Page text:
Everyone Can Meditate! Breaking Myths
The other day, I was getting my flu shot and the woman administering the vaccine commented on my mala bead necklace. She is of Asian descent and asked if I was Buddhist. When I said yes she was very excited and asked about my practice. I told her about the local Zen Buddhist Sangha and invited her to participate in our local meditation group and she stated, “I tried meditation a few times but I just am no good at it. Thoughts always going, going going.” I have heard this countless times over the years from my patients and others. At my girlfriend’s urgings, since she was present during the flu shot, strongly urged me to write about this, since she also previously experienced this misconception.
Unfortunately, meditation is often taught incorrectly by folks who I’m sure are very well intentioned, but may not have sufficient experience or qualifications to teach. In fact, my own qualifications are tenuous despite having practiced for many years and am undergoing training to become a “Dharma Teacher” in the Kwan Um tradition of Korean Zen. So I am not herein endeavoring to teach meditation, but to clarify some misconceptions about it that may serve dissuade folks from enduring in their practice.
Meditation, mechanically speaking is incredibly easy to learn. While there are literally thousands of forms of meditation, most can be taught in a matter of minutes. Unfortunately, there are a number of myths about meditation that foster unrealistic expectations in many practitioners. Often, people associate meditation with deep relaxation, states of ecstasy, transcendence, and the ability to greatly slow or even arrest one’s thoughts. When those experiences fail to arise, the aspiring practitioner may become quickly disillusioned feeling either they are doing it wrong or are just not cut out for this sort of thing. While certainly certain a variety of pleasant and “mystical’ experiences can arise during meditation in people with considerable experience, those in fact are not the purpose of meditation and can even serve to distract the practitioner from the ultimate goal of meditation; learn to become fully present moment to moment to moment. To be just here, just now. So, if the mind is thinking, no problem. Don’t attach to thinking but rather watch the thoughts and they will drift by of their own accord. There is no little “I” directing our experience. The ultimate aim (though in fact there is no aim…that is just a teaching word) is to uncover one’s original nature or true self.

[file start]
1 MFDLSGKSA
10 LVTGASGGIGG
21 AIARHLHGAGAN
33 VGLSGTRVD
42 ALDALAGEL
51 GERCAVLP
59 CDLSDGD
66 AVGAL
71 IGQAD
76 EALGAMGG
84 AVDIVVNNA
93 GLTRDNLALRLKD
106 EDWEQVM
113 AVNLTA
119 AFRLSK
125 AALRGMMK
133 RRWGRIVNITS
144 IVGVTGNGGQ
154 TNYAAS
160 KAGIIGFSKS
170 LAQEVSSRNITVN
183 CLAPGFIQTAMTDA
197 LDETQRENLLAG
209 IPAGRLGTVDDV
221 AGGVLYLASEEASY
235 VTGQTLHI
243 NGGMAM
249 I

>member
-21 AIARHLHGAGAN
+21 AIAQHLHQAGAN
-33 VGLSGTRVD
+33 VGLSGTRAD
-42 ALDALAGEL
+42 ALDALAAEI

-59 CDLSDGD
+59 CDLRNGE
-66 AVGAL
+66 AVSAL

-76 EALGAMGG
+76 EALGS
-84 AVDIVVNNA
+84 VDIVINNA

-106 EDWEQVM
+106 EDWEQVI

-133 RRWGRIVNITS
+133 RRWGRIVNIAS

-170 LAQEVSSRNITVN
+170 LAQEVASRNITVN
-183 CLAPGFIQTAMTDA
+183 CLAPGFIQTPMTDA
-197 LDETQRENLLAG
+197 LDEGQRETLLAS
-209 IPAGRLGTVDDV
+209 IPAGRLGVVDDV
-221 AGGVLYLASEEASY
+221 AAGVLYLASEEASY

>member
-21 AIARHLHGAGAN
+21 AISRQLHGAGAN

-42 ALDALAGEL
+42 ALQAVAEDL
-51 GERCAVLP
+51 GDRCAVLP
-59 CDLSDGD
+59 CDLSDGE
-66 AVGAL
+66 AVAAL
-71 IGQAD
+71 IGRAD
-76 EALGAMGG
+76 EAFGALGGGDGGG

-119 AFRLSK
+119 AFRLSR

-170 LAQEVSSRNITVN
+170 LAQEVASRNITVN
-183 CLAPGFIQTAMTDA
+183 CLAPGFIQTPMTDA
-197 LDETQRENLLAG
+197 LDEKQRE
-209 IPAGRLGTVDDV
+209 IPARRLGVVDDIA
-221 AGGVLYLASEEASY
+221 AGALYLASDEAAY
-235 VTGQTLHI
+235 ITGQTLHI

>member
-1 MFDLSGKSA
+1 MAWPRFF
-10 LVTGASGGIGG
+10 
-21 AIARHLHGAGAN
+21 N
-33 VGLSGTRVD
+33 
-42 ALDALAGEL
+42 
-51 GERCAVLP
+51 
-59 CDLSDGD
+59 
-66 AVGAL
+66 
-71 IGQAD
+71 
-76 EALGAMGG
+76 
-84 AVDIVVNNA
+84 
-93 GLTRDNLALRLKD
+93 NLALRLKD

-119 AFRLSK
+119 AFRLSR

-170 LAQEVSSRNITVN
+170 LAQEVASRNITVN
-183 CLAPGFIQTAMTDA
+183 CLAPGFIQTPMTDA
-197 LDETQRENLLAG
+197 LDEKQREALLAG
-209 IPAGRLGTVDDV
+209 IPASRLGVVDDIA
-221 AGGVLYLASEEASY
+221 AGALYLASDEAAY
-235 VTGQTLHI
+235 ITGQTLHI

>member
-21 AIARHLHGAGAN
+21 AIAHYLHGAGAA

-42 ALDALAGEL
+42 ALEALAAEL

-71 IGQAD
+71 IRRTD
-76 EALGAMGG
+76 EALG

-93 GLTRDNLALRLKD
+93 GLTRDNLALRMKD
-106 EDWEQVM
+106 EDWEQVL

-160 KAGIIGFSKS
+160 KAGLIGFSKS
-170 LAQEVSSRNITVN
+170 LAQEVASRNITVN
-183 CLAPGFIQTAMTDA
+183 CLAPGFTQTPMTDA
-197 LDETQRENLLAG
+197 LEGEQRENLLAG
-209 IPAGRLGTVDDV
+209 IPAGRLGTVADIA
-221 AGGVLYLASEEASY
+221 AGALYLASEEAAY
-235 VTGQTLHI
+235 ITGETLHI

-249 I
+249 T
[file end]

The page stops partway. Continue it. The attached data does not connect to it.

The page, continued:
Though the techniques are almost ridiculously simple, meditation can produce many feelings/sensations that are not necessarily pleasant. The ego resists facing itself and relinquishing control. And so one can feel guilt (I could be doing something useful like schoolwork, mowing, laundry), boredom (since we are so used to high levels of external stimulation), feelings of failure (why can’t I get my thoughts to stop/), restlessness, a variety of physical sensations, spontaneous tears or laughter, and certainly leg and back pain especially when one starts sitting for longer periods of time. Of course, there may be experiences of relaxation, calm, acceptance, and diminished cognitive activity. But I assure you, such states will be passing. The important thing is to not attach to pleasant or unpleasant feelings since they are neither good nor bad. Pay attention to all the judgements of your own experience that are likely to arise. Of course we will get caught up in the endless delusions of the mind which is perfectly fine. In fact, everything that arises is a perfect manifestation of our Buddha nature. But when one recognizes they are ‘dreaming” we just come back to whatever s the focal point of our particular meditation, whether it be the breath, a mantra, a koan, a visualization or whatever. The idea is to just keep coming back over. And over “for 10,000 years.”